The team at StopBadware has published their "State of Badware" report for 2011 and it is a great read for everybody in our industry. The report has an interesting focus in that it goes into some detail as to the infection vectors of badware/malware, rather than discussing the options on how to deal with already infected machines.
Badware infections go squarely through workstations, desktops and laptops, and use vulnerabilities in the browser and its plug-ins to gain an initial foothold in the network. Most attacks in 2010 were aimed at the Java plug-in, followed by HTML/Script, direct OS attacks and application files (see page 6).
Estimates of how many web pages are carrying links to badware vary widely and are based largely on returned results on popular search engines. Google has published numbers of overall numbers of 0.75% of all search results leading to badware, while Websense reports that over 20% of popular searches lead to badware.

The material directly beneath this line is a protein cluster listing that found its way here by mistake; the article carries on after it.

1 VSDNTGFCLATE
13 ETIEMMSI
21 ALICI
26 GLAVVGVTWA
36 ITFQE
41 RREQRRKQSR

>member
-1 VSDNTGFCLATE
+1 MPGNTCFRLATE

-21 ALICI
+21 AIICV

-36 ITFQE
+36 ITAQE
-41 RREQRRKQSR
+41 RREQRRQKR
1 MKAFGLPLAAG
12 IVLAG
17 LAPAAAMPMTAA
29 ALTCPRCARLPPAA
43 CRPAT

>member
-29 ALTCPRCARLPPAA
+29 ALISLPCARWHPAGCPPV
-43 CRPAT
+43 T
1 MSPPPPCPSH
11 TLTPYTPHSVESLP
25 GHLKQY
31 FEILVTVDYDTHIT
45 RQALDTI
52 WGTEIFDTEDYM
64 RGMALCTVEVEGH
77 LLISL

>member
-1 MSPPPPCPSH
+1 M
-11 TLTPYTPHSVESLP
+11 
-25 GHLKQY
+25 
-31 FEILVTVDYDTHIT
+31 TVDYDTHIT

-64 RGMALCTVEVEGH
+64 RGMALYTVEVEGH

The quote on page 8 sums up the challenge that home users face where infections rates are estimated to be between 25 and 50%:
"The infection surface any given computer presents for badware infection is meaningfully increased by the presence of unpatched, exploited vulnerabilities in the software that computer runs. Patching those vulnerabilities in a timely fashion is a difficult task, especially for large producers of widely installed and used software. Once a user installs a piece of software on a computer, the ability of that software’s author to patch vulnerabilities is contingent upon either an automatic update mechanism or specific action on the user’s part. Older software, in particular, is unlikely to default to the use of automatic updates."
For enterprise users the situation looks somewhat better, with rates between 4% and 8%, but still emphasizes the challenge the IT departments face: how to implement "good software hygiene" to assure that workstations are kept updated to recent patch levels, because the majority of the initial infection points would be neutralized by bringing workstations up to current patch levels.